This novel is the eighth one in the Mrs. Malory Mystery series. Mrs. Sheila Malory is an English widow in her late sixties. A friend of her late husband, Graham Percy comes to visit Sheila at her home. Graham is boring, critical, demanding, and controlling. For instance, even though he is only a visitor, he insists that he eat breakfast after he returns from his daily morning walks. Because of these negative qualities, none of his "so-called" friends, including Sheila's late husband, like him. However, because Graham was a so-called friend of her husband, Sheila feels that she must respect Graham and shows hospitality toward him. On one of Graham's daily morning walks, he does not return on schedule to eat his breakfast. Because Sheila is concerned, she searches for him and finds Graham stabbed to death. Since Graham had stayed at her house plus the fact that she is a "natural-born" detective, the rest of the plot resolves around her search and discovery of the murderer. Through this process, she learns about Graham's dark and evil side. Further, by interviewing those associated with Graham, Sheila learns also about their personalities, possible motives for the murder, and how they respond and cope with Graham's malevolent influence. The plot is simple and the clues necessary to solve the mystery of Graham's death are readily apparent.
The village of Taviscombe is sent reeling when the popular Sidney Middleton dies in a tragic accident. However, it soon becomes apparent that his death was a most deliberate act. How could someone so likable have enemies--especially one driven to kill? Mrs. Sheila Malory is dead-set on finding out. By the end of the novel, she solves the mystery and learns much about people in the process. For instance, she discovers that Sidney is really a horrible person who has destroyed many people's lives. Sheila, because of this discovery begins looking at people suspiciously. The novel ends with a twist. The story is enriched by British manners and humor. According to Booklist, this novel is: "Finely textured... Sink comfortably with the heroine into a burnished old pub or a cup of tea... Full of elegant shadings of place and character and appealing local color... Anglophiles will delight in the authentically British Mrs. Malory, and mystery fans will enjoy Holt's stylish writing, dry wit, and clever plot."
Sheila Malory's childhood friend, actor David Beaumont, falls on hard times and must raise sufficient funds in order to stay in his Stratford cottage. Before his death, David's father had willed the estate to the nanny who had cared for his children. However, the will said that after her death, David and his brother, Francis would jointly inherit and own the house. The problem is that the nanny clings to life and is unwilling to relinquish the house to the brothers. While David, with help from Sheila, is casting about for other types of financial rescue, the nanny conveniently falls down a flight of stairs and dies. At her death, David is at first relieved because he will be able to pay off his debts by selling his portion of the house. However, his enthusiasm is squelched because his brother, Francis, the Dean of Culminster, is unwilling to cooperate with David to sell the house. When Francis is poisoned and the police decide to look into the nanny's death a little more closely, David becomes a prime suspect. Believing in his innocence, Sheila investigates the murder. In her investigation, she finds numerous suspects and reasons for the murder and the plot becomes more intricate, exciting, and suspenseful. The writer allows the reader entry into Sheila's thinking process. The story is laden with all the tapestry of British culture and manners. The characters in the story commiserate, drink tea, listen to birds, and engage in other amusements of British life while being comforted by Sheila's sympathetic and chatty manner.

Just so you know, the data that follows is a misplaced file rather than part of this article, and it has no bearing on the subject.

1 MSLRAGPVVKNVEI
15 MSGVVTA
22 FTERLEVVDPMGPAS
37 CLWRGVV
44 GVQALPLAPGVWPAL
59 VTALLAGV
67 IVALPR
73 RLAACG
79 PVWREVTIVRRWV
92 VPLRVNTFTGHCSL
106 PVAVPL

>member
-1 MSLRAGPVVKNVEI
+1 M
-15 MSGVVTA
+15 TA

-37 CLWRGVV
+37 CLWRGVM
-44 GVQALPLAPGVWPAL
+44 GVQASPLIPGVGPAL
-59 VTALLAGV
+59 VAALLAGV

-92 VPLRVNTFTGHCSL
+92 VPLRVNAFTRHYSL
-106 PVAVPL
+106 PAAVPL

Mrs. Malory returns to Taviscombe, England, from her teaching engagement in the USA, only to discover that a devious doctor/landlord is trying to evict one of her elderly friends in order to build a profitable nursing home. When her friend turns up dead, it seems like a cut and dried case to the amateur sleuth. But soon she finds that things aren't as simple as they look, and even those she trusts have something to hide. The author intertwined the events of Mrs. Malory's life allowing the reader to learn about life in a small English village. The reader is encouraged to try to solve the mystery along with Mrs. Malory and to share her joys and frustrations.